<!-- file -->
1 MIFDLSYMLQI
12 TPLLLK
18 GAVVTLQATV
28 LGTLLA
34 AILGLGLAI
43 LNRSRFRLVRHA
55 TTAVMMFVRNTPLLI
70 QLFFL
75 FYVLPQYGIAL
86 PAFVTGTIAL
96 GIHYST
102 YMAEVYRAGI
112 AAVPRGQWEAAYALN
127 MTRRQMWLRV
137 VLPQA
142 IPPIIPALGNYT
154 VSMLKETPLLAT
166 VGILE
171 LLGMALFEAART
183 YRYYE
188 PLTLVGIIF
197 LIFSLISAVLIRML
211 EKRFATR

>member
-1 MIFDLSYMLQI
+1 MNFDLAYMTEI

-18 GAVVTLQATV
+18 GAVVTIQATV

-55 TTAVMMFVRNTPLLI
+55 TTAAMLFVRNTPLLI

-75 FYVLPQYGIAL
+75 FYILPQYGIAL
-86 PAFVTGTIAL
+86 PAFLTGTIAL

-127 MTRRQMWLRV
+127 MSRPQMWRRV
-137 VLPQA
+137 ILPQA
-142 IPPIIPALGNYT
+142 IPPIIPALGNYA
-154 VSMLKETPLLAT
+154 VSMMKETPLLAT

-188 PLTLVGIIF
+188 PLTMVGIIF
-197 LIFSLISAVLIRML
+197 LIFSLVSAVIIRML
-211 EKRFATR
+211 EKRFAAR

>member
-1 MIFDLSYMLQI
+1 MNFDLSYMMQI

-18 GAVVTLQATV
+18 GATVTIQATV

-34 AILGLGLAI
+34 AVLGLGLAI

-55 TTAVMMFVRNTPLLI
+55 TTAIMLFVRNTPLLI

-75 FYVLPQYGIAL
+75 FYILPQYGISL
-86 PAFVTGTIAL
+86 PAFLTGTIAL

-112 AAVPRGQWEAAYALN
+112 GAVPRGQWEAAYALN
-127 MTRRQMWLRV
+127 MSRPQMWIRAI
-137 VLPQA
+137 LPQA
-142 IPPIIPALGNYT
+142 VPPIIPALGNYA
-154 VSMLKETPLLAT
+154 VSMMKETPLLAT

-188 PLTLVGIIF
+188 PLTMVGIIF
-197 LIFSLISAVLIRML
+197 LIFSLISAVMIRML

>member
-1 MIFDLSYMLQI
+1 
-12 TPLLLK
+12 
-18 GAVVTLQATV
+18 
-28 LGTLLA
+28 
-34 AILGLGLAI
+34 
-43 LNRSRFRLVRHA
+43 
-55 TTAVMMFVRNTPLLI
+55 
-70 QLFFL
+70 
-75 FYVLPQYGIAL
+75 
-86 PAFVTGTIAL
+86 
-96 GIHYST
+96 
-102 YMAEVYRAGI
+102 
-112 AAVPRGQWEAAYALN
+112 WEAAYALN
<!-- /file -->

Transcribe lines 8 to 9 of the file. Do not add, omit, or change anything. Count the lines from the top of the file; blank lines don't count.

70 QLFFL
75 FYVLPQYGIAL